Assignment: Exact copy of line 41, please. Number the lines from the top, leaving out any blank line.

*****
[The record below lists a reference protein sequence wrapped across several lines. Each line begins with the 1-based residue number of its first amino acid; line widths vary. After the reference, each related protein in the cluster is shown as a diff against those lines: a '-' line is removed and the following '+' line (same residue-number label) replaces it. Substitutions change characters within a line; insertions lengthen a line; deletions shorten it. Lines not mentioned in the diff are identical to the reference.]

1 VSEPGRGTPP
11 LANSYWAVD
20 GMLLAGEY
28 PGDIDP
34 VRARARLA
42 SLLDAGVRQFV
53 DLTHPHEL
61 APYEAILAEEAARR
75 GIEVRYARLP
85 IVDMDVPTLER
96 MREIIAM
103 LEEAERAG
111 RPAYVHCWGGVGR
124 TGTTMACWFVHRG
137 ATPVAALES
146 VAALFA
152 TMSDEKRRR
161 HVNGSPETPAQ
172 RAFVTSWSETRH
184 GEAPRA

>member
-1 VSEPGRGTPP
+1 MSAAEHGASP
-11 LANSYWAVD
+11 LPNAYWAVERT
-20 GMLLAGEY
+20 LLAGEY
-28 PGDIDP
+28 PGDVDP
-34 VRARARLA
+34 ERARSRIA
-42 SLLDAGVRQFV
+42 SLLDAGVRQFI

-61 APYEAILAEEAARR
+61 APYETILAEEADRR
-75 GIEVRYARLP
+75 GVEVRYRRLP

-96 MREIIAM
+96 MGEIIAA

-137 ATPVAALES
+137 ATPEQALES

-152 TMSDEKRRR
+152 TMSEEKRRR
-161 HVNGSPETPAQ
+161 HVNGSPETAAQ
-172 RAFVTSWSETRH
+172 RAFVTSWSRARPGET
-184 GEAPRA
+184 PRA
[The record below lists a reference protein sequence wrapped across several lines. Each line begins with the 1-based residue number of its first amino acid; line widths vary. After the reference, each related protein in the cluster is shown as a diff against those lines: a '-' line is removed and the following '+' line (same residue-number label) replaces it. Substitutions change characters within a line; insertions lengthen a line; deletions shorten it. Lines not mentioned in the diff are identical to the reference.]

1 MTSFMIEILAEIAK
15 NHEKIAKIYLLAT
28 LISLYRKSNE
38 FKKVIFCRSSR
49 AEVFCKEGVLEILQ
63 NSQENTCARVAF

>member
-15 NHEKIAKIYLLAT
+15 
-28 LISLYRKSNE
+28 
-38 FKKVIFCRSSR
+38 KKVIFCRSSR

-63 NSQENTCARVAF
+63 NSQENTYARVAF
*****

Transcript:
-137 ATPVAALES